But when it comes to the language on their menus, a new study suggests authenticity may not be a hit with some customers.

Researchers found that people who were averse to uncertainty and ambiguity reacted more negatively to a restaurant menu that labeled foods with their authentic-language name (such as Pad Kee Mao) rather than the English-language name (Drunken Noodles).

“Many marketing experts suggest ethnic restaurants use native language on their menus to increase authenticity,” said Stephanie Liu, co-author of the study and assistant professor of hospitality management at The Ohio State University.

“But managers shouldn’t assume that their diners always want authenticity in the menus. A lot depends on the customers’ personalities and the environmental conditions at the restaurant, such as noise levels.”

Liu conducted the study with Sungwoo Choi and Anna Mattila of Pennsylvania State University. It is published online in the journal Cornell Hospitality Quarterly.

Liu said restaurant menus are too important for owners and managers to make assumptions about what works best.

“Every restaurant has a menu and everyone reads the menu. It is a form of marketing,” she said. “Menus will affect how much people like your restaurant, so you have to get it right.”

In this study, Liu and her colleagues examined how people’s desire for a definite answer on a given question – what psychologists call “need for cognitive closure” – affected their response to language on a restaurant menu.

People who have a high need for cognitive closure like order, structure and predictability, feel discomfort with ambiguity and like to make decisions quickly and decisively.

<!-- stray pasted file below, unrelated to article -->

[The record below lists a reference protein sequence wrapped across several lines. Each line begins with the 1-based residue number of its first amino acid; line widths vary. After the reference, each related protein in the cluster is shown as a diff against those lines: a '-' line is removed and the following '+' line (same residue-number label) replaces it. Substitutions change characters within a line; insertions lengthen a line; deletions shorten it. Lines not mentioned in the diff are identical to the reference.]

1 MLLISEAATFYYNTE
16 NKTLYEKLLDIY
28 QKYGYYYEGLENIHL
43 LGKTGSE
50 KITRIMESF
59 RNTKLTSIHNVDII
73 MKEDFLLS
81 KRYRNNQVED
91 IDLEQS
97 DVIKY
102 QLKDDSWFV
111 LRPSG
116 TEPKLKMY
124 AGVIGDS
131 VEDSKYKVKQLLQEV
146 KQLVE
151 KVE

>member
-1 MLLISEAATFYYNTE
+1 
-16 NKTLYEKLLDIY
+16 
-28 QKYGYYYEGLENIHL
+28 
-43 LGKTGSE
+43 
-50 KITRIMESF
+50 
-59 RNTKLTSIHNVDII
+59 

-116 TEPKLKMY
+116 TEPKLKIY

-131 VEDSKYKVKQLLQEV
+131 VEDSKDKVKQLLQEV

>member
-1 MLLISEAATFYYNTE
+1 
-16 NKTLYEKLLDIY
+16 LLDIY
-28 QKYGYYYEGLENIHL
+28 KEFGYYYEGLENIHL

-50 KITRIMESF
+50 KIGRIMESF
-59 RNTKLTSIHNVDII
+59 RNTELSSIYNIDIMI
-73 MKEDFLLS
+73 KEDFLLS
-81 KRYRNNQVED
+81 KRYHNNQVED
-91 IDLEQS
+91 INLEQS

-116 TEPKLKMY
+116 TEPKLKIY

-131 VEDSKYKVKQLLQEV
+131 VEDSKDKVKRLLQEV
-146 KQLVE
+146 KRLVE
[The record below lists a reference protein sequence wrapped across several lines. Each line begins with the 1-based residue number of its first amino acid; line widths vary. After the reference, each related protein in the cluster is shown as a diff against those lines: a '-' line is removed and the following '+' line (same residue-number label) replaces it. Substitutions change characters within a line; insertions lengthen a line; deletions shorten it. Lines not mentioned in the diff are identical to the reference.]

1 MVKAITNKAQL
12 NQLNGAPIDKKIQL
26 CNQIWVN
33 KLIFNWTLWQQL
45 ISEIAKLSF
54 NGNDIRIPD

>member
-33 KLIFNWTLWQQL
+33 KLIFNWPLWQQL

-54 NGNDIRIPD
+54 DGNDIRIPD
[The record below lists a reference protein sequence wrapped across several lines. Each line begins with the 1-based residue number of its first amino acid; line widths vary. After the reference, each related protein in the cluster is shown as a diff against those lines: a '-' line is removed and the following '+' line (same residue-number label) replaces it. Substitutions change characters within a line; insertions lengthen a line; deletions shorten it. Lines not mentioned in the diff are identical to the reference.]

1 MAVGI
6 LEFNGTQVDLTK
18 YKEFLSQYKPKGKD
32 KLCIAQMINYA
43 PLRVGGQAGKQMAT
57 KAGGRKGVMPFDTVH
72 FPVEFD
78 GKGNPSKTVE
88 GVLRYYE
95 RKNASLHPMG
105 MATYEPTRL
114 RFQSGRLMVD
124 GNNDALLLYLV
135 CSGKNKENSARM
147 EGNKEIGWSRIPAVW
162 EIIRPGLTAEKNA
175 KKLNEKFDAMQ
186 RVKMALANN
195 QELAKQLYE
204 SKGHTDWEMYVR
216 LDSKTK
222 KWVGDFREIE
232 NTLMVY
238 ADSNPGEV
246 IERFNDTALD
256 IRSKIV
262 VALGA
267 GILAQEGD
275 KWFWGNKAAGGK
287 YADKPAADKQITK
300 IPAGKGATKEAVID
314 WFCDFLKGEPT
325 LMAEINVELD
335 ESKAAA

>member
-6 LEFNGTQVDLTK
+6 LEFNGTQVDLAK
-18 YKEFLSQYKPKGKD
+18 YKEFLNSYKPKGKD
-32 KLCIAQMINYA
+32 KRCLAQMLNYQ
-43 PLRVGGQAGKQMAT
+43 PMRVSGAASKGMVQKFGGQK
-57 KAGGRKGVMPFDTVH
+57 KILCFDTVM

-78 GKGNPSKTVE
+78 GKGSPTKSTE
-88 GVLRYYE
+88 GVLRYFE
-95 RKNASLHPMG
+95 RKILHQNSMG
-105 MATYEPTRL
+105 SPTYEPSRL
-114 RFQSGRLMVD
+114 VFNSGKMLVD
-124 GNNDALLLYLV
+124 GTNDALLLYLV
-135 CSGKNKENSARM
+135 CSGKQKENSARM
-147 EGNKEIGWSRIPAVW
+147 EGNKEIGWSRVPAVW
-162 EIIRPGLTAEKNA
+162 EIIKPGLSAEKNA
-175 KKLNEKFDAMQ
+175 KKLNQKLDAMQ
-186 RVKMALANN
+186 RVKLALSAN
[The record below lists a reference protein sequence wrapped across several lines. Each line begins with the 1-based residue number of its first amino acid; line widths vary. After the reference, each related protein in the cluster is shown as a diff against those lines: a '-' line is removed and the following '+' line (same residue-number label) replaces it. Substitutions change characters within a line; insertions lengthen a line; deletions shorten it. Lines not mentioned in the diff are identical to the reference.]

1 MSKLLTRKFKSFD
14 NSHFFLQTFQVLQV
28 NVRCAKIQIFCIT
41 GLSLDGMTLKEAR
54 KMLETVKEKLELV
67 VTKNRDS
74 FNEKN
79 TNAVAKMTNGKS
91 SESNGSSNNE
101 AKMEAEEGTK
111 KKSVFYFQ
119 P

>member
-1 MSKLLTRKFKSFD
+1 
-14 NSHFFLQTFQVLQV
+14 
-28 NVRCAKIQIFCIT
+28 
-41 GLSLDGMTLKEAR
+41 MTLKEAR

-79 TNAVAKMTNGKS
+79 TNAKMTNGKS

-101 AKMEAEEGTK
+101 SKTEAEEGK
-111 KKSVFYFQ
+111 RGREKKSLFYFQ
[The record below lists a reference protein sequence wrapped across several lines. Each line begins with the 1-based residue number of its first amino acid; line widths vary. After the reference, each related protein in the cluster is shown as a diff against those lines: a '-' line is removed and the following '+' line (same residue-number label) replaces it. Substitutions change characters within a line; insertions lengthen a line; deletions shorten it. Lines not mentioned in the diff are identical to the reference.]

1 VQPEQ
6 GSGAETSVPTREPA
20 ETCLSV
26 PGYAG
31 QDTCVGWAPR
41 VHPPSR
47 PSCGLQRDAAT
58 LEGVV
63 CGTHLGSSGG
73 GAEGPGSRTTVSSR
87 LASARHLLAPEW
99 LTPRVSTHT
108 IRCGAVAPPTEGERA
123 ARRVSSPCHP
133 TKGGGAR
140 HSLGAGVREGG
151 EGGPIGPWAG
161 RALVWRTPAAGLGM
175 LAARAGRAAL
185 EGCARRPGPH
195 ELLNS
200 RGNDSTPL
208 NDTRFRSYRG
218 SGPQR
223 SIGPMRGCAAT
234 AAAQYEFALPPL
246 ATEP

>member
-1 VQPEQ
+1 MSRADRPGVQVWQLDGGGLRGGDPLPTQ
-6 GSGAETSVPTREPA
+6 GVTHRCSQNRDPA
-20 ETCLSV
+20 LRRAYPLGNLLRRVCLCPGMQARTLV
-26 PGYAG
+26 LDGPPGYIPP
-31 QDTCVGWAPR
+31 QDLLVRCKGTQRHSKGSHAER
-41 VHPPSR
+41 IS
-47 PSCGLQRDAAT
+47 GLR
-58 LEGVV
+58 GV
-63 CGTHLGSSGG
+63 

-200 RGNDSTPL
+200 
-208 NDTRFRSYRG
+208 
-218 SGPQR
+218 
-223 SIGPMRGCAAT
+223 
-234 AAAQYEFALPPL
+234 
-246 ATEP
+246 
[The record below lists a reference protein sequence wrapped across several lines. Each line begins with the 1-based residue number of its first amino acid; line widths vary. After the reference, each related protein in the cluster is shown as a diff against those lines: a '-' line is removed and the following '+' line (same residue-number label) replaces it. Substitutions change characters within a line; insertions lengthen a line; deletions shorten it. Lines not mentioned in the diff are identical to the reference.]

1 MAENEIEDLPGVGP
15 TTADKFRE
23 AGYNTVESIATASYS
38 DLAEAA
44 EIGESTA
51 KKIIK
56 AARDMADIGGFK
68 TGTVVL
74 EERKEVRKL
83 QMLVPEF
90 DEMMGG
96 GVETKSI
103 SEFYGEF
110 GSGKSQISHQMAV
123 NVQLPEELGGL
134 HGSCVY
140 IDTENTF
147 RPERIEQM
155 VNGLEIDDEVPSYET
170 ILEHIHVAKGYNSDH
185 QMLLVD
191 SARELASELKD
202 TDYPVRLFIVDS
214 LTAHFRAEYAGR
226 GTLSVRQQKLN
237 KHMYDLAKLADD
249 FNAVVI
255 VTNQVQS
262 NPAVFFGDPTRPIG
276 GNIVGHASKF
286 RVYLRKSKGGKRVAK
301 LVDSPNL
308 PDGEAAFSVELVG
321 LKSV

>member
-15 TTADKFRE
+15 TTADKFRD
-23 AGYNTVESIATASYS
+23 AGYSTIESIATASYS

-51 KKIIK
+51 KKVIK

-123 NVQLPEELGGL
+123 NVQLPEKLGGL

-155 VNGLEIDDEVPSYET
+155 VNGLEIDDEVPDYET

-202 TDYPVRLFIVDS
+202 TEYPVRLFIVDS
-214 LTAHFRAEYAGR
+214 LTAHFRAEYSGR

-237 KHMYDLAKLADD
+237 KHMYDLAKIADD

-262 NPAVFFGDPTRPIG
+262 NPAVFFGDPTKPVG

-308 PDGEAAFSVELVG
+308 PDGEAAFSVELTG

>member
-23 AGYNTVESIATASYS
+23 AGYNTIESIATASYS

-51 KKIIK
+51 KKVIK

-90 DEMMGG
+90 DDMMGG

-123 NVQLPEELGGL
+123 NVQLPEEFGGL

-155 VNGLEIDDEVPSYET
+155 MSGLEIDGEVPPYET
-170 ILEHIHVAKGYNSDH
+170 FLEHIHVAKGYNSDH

While this need for cognitive closure can be a personality trait, nearly everyone can feel higher needs for this type of closure in certain situations, Liu said.

For example, studies have shown that time pressure or a noisy environment can momentarily make nearly everyone feel a higher need for cognitive closure. Moreover, many people develop a higher need for such closure as they age.

This study involved 171 American adults who participated in the research online. They first completed a survey that included 15 questions measuring their need for cognitive closure. (For example, “I would quickly become impatient and irritated if I would not find a solution to a problem immediately.”)

They then took part in what they were told was a separate restaurant study. They were asked to imagine they were going to a Thai restaurant with a friend. They were presented with one of two menus.

In one menu, all the dishes had authentic Thai labels (such as Khao Pad Kra Pow or Khao Pad Sapparod). In the other menu, all the labels for the dishes were translated into English (such as Basil Fried Rice or Pineapple Fried Rice). But both menus had descriptions of each dish in English and looked otherwise identical.

After reading the menus, participants were asked to rate their attitudes toward the menu and the restaurant. They were also asked to rate how bothered they felt when making a decision on their menu choice.

Results showed that people who scored higher on the need for cognitive closure had more negative reactions not only to the authentic language menu, but also to the restaurant itself.

“How you react to the menu influences in part how you react to the restaurant,” Liu said.

The study found that these diners’ negative attitudes toward the authentic language menu were driven by an intensified feeling of being bothered when they dealt with difficult food names.

“Restaurants depend on their diners having a good experience. You don’t ever want them to feel bothered or aggravated,” she said.

The issue of menu language is particularly important for ethnic restaurants that have a loud dining area or who cater to a business lunch crowd that is in a hurry.

“The need for cognitive closure is not just a personality trait,” Liu said. “We can all feel a greater need for a quick, easy decision when we are in a loud environment or are in a rush. Restaurants need to keep that in mind.”

Liu noted that studies suggest the need for cognitive closure increases with age – so restaurants catering to an older crowd should consider whether authentic language labels are really a good idea.

The study was funded by the Marriott Foundation.

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Cornell Hospitality Quarterly